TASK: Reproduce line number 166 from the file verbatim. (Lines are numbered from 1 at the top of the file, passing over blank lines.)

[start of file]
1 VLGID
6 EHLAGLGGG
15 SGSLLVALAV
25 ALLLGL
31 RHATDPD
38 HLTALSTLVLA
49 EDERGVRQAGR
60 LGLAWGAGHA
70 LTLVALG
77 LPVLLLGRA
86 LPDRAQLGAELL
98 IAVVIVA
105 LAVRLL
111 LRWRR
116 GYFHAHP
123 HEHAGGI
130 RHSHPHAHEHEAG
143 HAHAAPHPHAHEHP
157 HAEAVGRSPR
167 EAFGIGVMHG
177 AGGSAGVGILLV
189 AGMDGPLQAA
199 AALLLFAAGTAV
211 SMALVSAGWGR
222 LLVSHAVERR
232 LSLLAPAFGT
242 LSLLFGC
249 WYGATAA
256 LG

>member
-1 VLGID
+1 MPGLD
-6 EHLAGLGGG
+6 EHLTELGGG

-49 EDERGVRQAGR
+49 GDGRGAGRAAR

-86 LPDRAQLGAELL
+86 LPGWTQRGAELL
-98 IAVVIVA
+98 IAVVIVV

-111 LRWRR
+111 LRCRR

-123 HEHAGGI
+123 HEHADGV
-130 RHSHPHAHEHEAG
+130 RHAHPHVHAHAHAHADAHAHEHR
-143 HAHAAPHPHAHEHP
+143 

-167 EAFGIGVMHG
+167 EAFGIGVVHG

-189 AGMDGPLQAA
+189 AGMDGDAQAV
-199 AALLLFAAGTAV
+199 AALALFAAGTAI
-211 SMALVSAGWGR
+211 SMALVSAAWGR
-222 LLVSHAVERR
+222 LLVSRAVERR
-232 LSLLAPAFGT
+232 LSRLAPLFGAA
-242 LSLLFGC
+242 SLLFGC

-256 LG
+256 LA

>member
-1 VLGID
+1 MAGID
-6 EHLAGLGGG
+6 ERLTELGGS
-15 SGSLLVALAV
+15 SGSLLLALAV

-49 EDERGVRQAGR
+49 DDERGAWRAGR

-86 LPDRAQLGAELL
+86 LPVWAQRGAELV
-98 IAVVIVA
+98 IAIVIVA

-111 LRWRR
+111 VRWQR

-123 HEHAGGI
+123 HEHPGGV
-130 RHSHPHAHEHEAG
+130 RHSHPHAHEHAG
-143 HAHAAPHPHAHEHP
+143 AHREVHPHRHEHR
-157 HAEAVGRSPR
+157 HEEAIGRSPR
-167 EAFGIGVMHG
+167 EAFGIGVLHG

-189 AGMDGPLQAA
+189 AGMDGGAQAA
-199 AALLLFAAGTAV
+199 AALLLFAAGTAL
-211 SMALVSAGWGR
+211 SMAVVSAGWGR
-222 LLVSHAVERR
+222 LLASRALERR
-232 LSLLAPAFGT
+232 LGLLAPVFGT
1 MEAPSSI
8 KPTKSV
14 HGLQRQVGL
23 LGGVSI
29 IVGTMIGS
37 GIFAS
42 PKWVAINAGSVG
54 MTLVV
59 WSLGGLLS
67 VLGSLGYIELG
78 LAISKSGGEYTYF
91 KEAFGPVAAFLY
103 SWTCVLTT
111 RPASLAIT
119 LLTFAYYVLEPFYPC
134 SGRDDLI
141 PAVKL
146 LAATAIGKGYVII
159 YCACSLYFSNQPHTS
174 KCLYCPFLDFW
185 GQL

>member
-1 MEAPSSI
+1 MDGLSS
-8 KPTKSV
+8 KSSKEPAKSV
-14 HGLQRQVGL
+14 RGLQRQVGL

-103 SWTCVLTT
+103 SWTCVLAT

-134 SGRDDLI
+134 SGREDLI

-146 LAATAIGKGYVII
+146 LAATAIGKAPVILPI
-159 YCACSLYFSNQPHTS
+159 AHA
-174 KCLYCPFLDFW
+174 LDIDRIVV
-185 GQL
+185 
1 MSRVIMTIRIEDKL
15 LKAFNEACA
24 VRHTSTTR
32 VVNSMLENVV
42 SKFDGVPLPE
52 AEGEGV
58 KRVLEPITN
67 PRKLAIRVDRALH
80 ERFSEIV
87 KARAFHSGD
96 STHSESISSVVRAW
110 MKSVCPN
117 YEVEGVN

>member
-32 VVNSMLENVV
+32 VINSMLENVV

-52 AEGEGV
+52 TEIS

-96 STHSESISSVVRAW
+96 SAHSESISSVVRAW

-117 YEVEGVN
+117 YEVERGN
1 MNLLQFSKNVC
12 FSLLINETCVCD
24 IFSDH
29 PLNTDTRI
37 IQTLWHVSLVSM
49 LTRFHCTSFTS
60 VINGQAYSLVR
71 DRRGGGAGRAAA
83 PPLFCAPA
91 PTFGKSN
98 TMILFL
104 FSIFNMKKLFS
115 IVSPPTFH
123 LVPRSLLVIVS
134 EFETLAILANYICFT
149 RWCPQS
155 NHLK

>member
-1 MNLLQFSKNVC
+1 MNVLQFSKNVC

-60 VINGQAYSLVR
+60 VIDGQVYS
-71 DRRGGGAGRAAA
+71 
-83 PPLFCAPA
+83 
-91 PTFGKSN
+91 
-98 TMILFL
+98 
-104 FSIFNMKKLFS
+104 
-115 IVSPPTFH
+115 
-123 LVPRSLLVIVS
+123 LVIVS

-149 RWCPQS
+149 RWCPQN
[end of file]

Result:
37 IQTLWHVSLVSM